The devastating effect on cancer care of cancelling elective surgeries during the pandemic

The Canadian Cancer Survivor Network’s survey of cancer patients and caregivers across Canada has revealed the devastating effect of the cancellation of elective surgeries on cancer patients. The survey was conducted by Leger for the CCSN in late May and early June. In total, 1243 people were surveyed, among them cancer patients, pre-diagnosis patients, and caregivers of cancer patients. Most of the respondents were from Leger’s LEO panel, and some found the survey through the CCSN’s website.

The survey shows clearly that the delays in elective surgery have taken a tremendous psychological toll on patients and caregivers. Anxiety about worsening outcomes and uncertainty about how quickly they can get care – either procedures that they already need, or care required for new developments – are top among the concerns of those surveyed.

Of those who took part in the survey, 12 percent of patients and 23 percent of caregivers surveyed had a surgery or scheduled procedure for cancer cancelled or postponed. Among patients diagnosed fewer than two years ago, the number is greater – just over one in five. Additionally, 30 percent of pre-diagnosis patients had a scheduled procedure to confirm a cancer diagnosis postponed or cancelled.

‘Elective’ might sound like it means ‘optional’, but in fact an elective surgery is simply any surgery that is scheduled in advance. That is, elective surgeries are those that, although they are usually medically necessary, are not considered so urgent that they cannot be delayed. Most cancer-related surgeries are elective.

A common concern among survey respondents was that their cancer would get worse – or recur, if they are in remission – with tests, treatments, and procedures postponed. 36 percent of cancer patients, 68 percent of caregivers, and 68 percent of pre-diagnosis patients in the survey were significantly more worried during COVID-19 about their cancer progressing.

This concern was especially common among patients who were diagnosed recently, caregivers for recently diagnosed patients, and pre-diagnosis patients. Among patients diagnosed less than two years ago, the figure was 53 percent; for caregivers of patients diagnosed less than two years ago, it was 82 percent.

“I was supposed to have surgery to remove my ovaries because I have a cyst and I also do not know if I have ovarian cancer,” said an Ontario stage 4 breast cancer patient. “This delay in elective surgery worries me.” For pre-diagnosis patients whose previously planned surgery would confirm a diagnosis, they must live with that uncertainty – and the potential for the cancer to spread, if they indeed have it – for much longer.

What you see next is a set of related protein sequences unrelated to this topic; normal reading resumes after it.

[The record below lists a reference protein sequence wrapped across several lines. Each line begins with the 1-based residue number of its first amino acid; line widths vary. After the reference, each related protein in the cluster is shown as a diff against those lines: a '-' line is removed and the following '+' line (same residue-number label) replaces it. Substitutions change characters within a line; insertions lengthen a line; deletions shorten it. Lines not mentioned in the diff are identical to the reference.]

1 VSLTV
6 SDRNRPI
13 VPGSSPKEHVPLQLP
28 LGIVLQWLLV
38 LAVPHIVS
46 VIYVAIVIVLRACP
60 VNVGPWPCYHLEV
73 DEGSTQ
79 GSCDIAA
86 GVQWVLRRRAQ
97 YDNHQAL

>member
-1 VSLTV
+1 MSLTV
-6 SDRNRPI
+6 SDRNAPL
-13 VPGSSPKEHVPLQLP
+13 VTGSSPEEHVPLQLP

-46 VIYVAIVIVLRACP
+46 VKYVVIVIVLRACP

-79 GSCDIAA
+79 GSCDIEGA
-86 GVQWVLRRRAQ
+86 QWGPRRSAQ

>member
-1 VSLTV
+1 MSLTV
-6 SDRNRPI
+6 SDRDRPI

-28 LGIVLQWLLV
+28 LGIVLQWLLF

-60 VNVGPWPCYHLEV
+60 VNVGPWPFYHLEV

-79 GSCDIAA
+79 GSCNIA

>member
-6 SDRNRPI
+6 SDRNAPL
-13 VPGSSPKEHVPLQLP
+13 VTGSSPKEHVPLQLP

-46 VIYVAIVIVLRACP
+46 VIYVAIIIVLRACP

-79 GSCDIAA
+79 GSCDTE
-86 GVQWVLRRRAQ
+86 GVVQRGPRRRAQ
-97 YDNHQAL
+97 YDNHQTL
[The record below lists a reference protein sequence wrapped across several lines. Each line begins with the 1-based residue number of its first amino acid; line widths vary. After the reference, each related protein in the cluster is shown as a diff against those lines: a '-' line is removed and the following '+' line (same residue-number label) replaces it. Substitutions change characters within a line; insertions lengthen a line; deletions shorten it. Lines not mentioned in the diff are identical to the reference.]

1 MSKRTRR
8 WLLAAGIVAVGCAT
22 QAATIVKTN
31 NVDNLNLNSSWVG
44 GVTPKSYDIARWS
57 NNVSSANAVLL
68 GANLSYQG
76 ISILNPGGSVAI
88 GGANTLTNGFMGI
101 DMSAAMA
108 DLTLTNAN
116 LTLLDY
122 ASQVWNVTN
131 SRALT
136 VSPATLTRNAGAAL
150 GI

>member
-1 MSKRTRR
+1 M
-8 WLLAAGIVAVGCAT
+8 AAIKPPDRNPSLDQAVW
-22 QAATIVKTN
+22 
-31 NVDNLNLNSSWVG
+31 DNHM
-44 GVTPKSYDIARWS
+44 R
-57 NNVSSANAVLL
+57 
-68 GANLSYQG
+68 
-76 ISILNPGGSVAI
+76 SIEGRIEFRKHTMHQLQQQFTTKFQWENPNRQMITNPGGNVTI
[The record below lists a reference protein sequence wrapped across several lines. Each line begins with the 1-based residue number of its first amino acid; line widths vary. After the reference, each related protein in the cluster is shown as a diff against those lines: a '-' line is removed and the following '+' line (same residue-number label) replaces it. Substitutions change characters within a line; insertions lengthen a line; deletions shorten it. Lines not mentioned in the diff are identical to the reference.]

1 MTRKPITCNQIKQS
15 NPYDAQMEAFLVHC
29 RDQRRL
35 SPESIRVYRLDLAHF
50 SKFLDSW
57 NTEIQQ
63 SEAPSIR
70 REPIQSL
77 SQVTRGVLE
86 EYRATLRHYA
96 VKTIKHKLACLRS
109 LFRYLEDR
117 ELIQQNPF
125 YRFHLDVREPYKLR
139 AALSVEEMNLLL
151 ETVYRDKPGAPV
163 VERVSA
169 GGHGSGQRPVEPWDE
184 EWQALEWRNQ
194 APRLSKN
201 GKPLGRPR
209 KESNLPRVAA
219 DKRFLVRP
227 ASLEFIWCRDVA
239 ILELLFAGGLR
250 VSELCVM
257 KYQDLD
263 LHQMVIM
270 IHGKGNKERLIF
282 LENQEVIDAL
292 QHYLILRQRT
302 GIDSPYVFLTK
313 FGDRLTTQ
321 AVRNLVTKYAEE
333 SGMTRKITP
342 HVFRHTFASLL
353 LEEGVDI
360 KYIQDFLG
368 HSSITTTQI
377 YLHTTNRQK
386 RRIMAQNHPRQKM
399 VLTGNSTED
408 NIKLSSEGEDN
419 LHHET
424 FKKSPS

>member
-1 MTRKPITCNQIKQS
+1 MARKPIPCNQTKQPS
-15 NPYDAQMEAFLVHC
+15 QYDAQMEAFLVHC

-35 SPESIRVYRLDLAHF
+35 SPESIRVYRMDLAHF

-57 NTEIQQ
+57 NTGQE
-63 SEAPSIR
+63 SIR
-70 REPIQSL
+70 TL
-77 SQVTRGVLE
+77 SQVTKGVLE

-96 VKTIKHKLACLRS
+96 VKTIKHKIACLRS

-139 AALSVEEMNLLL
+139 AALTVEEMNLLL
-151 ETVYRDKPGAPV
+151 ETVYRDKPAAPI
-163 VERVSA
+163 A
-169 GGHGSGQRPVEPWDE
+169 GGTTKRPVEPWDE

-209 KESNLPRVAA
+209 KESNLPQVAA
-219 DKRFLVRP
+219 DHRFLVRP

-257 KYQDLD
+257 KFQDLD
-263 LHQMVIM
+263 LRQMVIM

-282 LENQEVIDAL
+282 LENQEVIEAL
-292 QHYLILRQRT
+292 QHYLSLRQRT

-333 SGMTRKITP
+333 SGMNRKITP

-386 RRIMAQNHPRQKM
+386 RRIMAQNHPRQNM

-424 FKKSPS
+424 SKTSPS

The still-accumulating backlog of surgeries means delays for newly planned surgeries too, for as long as it takes until the hospitals catch up. This causes additional stress for cancer patients and caregivers, who are worried about what treatment and care they may need in the future at least as much as about current treatment.

“I was worried that if I had any symptoms of my cancer spreading again I would be unable to be admitted to hospital or undergo an operation,” wrote a Nova Scotia patient with osteosarcoma in the survey, who feared “that if I had needed an operation or treatment I would not be admitted into the hospital and that it would be delayed until it was too late.”

Among those surveyed, 46% of patients, 67% of caregivers, and 59% of pre-diagnosis patients were concerned about being able to receive cancer treatment, including surgery, if needed. Similar numbers were concerned about being able to receive hospital care – for cancer or for other reasons. Among patients, those diagnosed less than two years ago were again more likely to have these worries.

For some cancer patients, the short notice of the postponed surgeries, and the uncertainty as to when they will be rescheduled, sends the message that their cancer care is no longer considered important. “It’s as if all health care other than COVID-19 has been put on the back burner,” says a stage four prostate cancer patient in Alberta. “All other health care patients are being sacrificed for COVID patients. I’m scheduled to have surgery for removal of a kidney stone, but that procedure has been postponed indefinitely.”